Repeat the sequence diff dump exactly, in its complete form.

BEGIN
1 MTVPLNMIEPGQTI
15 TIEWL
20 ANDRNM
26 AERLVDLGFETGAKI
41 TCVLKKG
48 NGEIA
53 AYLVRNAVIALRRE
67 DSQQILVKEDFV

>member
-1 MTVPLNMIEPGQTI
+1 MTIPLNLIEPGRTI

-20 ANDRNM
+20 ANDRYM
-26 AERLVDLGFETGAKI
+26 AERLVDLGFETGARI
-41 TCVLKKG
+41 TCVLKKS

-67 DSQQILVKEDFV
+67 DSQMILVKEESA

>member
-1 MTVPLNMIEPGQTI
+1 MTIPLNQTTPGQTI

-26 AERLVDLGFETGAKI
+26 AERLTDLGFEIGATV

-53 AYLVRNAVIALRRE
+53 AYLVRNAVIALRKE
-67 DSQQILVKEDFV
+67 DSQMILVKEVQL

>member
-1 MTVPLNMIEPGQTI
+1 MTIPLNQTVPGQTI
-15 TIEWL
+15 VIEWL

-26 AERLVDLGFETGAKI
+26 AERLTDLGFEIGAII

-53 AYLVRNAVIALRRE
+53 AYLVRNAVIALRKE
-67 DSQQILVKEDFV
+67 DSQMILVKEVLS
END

1 MTVPLNMIEPGQTI
15 TIEWL
20 ANDRNM
26 AERLVDLGFETGAKI
41 TCVLKKG
48 NGEIA
53 AYLVRNAVIALRRE
67 DSQQILVKEDFV

>member
-1 MTVPLNMIEPGQTI
+1 MTIPLNLIEPGRTI

-20 ANDRNM
+20 ANDRYM
-26 AERLVDLGFETGAKI
+26 AERLVDLGFETGARI
-41 TCVLKKG
+41 TCVLKKS

-67 DSQQILVKEDFV
+67 DSQMILVKEESA

>member
-1 MTVPLNMIEPGQTI
+1 MTIPLNQTTPGQTI

-26 AERLVDLGFETGAKI
+26 AERLTDLGFEIGATV

-53 AYLVRNAVIALRRE
+53 AYLVRNAVIALRKE
-67 DSQQILVKEDFV
+67 DSQMILVKEVQL

>member
-1 MTVPLNMIEPGQTI
+1 MTIPLNQTVPGQTI
-15 TIEWL
+15 VIEWL

-26 AERLVDLGFETGAKI
+26 AERLTDLGFEIGAII

-53 AYLVRNAVIALRRE
+53 AYLVRNAVIALRKE
-67 DSQQILVKEDFV
+67 DSQMILVKEVLS